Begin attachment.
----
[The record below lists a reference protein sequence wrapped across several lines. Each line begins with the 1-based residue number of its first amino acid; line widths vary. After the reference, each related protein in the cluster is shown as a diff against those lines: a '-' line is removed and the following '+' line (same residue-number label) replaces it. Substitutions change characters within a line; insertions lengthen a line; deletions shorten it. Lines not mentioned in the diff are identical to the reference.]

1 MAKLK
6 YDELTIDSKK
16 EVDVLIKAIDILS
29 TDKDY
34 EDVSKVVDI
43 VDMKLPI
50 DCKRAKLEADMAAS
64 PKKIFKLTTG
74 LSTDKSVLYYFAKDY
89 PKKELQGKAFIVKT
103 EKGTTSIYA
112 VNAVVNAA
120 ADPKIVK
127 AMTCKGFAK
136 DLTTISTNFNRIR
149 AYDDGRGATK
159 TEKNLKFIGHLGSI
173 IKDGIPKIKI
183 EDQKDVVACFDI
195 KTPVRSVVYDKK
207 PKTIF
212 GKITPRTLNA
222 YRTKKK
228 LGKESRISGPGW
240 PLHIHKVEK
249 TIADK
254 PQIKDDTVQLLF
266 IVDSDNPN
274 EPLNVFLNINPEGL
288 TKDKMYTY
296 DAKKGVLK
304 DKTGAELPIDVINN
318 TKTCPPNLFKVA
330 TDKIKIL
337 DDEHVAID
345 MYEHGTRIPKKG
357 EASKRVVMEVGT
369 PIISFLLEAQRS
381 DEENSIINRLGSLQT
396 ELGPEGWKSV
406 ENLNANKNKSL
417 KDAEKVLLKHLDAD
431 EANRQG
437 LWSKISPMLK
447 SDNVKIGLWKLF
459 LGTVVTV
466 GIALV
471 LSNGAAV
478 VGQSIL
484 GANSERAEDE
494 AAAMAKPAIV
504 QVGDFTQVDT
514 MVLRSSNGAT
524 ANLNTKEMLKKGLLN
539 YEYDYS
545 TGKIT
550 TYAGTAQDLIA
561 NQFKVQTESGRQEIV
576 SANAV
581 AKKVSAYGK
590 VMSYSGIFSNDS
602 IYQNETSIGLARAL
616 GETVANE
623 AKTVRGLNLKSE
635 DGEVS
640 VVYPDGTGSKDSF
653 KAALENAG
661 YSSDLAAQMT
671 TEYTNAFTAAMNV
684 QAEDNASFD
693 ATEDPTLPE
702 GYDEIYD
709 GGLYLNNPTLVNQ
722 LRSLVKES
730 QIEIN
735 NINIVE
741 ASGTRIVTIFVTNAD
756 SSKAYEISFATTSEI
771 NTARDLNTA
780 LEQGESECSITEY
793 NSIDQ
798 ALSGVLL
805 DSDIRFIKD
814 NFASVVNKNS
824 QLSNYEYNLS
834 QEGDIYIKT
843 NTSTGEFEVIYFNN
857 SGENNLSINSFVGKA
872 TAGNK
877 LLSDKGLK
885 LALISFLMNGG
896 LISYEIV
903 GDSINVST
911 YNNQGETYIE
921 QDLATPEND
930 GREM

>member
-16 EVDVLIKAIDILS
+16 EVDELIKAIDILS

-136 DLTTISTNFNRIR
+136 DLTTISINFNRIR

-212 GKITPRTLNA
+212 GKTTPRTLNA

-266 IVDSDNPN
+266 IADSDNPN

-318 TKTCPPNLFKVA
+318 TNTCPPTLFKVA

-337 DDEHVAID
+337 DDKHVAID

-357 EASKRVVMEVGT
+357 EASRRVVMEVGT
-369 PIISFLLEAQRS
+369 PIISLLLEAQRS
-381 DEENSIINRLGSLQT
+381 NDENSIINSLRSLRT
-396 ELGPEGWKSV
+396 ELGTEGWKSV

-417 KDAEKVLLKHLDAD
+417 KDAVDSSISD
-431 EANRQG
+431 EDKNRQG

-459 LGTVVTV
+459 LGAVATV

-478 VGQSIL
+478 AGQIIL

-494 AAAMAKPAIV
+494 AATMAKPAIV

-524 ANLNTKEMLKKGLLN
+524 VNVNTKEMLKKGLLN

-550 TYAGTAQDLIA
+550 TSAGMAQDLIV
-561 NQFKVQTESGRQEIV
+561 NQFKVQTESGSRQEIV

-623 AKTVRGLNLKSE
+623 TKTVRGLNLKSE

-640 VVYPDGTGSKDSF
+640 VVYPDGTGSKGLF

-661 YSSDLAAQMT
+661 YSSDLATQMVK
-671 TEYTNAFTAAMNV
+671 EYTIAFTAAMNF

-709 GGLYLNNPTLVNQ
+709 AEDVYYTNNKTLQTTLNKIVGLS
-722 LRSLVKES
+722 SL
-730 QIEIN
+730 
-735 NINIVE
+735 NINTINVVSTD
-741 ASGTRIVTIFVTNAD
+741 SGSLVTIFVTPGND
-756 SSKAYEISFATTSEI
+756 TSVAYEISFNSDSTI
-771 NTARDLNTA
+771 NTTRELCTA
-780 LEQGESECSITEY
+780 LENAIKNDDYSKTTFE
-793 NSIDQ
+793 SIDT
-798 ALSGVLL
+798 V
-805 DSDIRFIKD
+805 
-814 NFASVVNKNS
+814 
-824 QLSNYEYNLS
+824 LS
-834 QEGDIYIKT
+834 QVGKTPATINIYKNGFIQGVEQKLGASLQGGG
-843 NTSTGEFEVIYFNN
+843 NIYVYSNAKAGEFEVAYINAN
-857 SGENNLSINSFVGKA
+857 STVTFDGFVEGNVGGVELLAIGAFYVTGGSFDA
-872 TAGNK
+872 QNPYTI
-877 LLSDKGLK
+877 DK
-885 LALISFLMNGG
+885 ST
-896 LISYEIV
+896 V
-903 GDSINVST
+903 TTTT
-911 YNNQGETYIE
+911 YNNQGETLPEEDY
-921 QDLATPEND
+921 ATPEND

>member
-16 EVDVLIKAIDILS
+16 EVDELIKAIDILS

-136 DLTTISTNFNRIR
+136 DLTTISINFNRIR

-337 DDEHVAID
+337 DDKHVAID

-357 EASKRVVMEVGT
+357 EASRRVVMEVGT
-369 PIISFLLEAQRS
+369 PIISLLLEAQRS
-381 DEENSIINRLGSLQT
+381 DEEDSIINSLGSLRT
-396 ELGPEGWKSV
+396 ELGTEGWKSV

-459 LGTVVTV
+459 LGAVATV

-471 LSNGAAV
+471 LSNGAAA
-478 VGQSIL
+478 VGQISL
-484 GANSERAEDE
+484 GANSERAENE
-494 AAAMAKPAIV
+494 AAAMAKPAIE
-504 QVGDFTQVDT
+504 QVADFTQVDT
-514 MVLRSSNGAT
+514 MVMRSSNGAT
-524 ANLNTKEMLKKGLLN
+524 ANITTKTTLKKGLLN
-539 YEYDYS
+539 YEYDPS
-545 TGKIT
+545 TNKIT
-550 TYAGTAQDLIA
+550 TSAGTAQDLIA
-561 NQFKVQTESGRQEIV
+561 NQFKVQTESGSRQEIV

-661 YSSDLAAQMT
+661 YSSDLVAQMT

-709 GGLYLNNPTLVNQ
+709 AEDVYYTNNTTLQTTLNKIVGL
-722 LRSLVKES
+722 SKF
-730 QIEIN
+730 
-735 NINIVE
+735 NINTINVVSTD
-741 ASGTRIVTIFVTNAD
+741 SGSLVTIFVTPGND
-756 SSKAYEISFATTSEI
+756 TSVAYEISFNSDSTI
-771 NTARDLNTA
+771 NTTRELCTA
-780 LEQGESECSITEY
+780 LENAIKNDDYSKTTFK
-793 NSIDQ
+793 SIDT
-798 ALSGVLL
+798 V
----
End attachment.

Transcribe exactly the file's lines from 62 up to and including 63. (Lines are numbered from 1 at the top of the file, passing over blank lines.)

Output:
590 VMSYSGIFSNDS
602 IYQNETSIGLARAL